How boots of first world war troops brought a foreign invader to Scotland
Scientists have discovered an unexpected leftover of the first world war on a Scottish university campus. A fungus, foreign to Scotland but relatively common in Europe, has been found growing in the grounds of the former Craiglockhart hospital where war poets Siegfried Sassoon and Wilfred Owen met in 1917.
Its discoverer, ecologist Abbie Patterson, believes British troops who visited Craiglockhart for treatment for shell shock brought Clavulinopsis cinereoides to Scotland after picking up spores on their boots while tramping through the mud of Flanders.
"Group photographs taken during the Great War show soldiers and nurses lined up on the very grassy bank where I discovered the fungus," said Patterson. "It is hard not to make a direct link between these soldiers and the fact that this fungus – which is completely foreign to Scotland but not to Europe – was growing there. Its spores may have been brought over to this country after being picked up by soldiers in the trenches."...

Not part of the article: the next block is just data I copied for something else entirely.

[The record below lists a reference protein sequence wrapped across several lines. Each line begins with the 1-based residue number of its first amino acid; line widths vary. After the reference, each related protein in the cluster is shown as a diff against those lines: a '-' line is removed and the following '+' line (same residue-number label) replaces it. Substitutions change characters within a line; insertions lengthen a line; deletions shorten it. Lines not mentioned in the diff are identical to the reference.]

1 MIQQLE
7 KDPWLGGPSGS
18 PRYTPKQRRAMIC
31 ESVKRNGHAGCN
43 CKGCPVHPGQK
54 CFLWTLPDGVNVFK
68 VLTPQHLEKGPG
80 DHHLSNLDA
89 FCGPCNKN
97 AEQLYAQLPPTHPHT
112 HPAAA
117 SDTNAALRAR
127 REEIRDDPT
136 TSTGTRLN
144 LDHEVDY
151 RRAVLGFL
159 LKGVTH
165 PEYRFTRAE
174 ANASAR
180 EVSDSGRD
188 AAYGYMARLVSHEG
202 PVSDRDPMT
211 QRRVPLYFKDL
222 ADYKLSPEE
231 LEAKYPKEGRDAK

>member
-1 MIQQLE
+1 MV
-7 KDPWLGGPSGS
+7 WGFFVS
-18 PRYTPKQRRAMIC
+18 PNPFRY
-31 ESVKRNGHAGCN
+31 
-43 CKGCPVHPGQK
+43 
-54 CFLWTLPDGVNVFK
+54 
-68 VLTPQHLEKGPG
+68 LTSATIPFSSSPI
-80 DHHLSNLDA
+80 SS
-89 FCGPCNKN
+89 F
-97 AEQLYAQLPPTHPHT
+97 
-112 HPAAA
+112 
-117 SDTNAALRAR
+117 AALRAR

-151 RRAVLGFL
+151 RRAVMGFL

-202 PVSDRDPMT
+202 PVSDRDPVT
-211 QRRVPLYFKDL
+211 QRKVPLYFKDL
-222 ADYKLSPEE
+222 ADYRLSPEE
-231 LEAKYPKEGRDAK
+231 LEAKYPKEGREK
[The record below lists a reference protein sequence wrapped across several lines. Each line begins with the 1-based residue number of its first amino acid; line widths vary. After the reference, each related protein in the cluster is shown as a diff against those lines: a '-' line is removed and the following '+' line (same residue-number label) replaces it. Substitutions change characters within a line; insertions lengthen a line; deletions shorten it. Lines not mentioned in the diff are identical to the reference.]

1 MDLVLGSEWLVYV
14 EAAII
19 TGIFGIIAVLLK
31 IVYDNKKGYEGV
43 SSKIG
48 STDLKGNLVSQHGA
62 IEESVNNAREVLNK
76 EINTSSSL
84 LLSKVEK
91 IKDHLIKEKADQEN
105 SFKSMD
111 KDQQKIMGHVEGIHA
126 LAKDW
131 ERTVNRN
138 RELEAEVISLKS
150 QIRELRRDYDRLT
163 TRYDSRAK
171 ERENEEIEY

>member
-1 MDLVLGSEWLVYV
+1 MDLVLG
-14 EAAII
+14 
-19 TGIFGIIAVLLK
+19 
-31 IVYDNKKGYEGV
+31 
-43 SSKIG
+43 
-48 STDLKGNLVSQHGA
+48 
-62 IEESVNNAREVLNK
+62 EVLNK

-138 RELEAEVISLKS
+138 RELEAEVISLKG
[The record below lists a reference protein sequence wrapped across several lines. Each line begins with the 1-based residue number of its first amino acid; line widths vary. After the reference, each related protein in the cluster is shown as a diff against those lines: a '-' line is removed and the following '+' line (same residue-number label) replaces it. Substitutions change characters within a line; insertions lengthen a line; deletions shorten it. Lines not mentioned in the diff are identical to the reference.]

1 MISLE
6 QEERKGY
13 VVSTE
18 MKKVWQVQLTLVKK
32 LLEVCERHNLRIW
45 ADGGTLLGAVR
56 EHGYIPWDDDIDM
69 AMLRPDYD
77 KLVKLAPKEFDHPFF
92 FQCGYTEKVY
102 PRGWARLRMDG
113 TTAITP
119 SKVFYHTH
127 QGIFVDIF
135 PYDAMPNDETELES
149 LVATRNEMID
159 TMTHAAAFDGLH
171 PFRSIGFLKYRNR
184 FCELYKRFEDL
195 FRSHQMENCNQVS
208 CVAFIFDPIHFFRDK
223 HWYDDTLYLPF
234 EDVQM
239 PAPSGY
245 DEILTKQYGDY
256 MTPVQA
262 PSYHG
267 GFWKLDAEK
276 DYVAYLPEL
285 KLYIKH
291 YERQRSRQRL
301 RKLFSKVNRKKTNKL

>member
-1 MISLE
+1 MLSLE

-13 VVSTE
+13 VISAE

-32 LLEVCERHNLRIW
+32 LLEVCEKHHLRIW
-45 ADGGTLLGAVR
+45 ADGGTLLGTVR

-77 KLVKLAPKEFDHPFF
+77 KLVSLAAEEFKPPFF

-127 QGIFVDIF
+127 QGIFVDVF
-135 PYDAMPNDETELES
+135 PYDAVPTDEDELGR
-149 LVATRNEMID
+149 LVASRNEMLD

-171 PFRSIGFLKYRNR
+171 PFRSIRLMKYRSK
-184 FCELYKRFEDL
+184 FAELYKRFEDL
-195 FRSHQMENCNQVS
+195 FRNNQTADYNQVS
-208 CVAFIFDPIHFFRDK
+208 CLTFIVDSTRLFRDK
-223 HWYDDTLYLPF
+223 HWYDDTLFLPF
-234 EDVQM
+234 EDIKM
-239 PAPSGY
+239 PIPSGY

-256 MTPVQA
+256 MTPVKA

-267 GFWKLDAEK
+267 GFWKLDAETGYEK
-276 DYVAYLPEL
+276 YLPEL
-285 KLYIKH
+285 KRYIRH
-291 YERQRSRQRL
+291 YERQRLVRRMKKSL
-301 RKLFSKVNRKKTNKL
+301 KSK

comments powered by Disqus
- Priests race to save manuscripts from jihadists in Iraq
- Where Mud Is Archaeological Gold, Russian History Grew on Trees
- Conflict Uncovers a Ukrainian Identity Crisis Over Deep Russian Roots
- Heirs Claim Bank Made Off with Nazi-Looted Art
- Add the University of Virginia to the list of universities actively confronting their association with slavery
- Stanley Kutler’s book on Nixon Watergate abuses has been turned into a show on the web
- China bans books by pro-Hong Kong historian who retired from Princeton
- Fordham Historian Lambasts ‘Shabby Treatment’ In Row Over Israel Boycott, Vows to Continue Fighting Anti-Semitism
- George Mason's digital history program is 20 years old -- and celebrating
- Watergate researchers can now see the materials — including tapes — Len Colodny used in writing "Silent Coup"